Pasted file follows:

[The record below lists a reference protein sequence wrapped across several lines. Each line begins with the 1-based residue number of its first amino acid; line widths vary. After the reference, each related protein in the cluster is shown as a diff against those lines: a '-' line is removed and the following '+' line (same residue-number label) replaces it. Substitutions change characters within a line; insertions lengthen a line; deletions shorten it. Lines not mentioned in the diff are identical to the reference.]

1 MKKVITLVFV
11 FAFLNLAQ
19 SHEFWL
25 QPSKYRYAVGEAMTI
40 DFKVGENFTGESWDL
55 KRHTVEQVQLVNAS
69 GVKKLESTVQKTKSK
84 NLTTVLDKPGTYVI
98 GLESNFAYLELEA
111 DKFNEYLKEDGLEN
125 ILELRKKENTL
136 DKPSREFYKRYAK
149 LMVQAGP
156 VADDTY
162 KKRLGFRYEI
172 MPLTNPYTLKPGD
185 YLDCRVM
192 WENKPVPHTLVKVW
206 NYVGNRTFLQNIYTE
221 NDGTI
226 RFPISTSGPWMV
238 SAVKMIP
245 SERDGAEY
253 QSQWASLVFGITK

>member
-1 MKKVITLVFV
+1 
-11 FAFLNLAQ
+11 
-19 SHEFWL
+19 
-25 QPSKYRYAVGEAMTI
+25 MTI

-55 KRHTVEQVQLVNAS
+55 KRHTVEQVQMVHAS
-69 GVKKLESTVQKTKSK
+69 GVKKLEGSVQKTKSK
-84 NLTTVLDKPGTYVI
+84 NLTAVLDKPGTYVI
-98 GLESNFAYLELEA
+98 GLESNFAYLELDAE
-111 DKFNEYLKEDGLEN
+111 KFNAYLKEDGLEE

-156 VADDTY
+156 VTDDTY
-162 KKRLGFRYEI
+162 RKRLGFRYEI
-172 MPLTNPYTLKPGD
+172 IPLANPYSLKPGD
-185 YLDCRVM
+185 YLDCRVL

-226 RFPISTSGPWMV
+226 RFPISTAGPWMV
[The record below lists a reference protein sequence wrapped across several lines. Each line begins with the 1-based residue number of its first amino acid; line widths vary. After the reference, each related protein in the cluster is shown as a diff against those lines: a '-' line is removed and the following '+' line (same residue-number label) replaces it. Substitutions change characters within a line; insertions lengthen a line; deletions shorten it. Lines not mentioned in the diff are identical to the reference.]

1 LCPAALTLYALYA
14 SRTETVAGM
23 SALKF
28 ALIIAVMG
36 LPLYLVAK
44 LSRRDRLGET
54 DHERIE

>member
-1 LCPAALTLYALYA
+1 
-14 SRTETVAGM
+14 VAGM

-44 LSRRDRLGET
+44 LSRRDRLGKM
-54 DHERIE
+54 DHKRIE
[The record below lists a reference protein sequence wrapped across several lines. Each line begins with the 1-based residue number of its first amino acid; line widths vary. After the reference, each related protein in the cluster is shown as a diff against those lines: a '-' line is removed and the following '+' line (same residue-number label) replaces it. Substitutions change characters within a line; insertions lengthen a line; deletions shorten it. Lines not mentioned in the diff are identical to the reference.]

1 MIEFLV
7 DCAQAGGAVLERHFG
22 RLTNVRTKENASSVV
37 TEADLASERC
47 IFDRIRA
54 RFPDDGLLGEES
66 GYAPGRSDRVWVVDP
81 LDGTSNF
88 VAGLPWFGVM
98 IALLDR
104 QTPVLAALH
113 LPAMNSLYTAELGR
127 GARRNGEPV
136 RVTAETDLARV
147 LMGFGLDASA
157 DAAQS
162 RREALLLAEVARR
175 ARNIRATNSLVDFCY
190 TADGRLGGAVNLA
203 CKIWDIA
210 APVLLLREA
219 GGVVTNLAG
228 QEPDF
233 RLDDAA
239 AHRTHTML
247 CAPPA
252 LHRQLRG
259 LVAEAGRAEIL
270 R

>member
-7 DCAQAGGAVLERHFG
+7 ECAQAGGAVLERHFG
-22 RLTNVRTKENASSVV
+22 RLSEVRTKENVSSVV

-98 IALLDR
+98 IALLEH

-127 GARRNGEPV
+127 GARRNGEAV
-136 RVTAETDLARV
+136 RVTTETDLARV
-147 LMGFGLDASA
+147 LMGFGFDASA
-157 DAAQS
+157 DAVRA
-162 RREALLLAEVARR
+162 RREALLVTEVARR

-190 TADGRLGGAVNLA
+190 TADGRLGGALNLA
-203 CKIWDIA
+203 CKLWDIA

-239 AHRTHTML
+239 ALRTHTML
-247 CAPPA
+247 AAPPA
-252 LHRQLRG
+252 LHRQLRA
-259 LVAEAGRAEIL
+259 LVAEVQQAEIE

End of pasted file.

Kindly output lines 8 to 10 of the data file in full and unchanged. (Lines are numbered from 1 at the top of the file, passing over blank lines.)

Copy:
69 GVKKLESTVQKTKSK
84 NLTTVLDKPGTYVI
98 GLESNFAYLELEA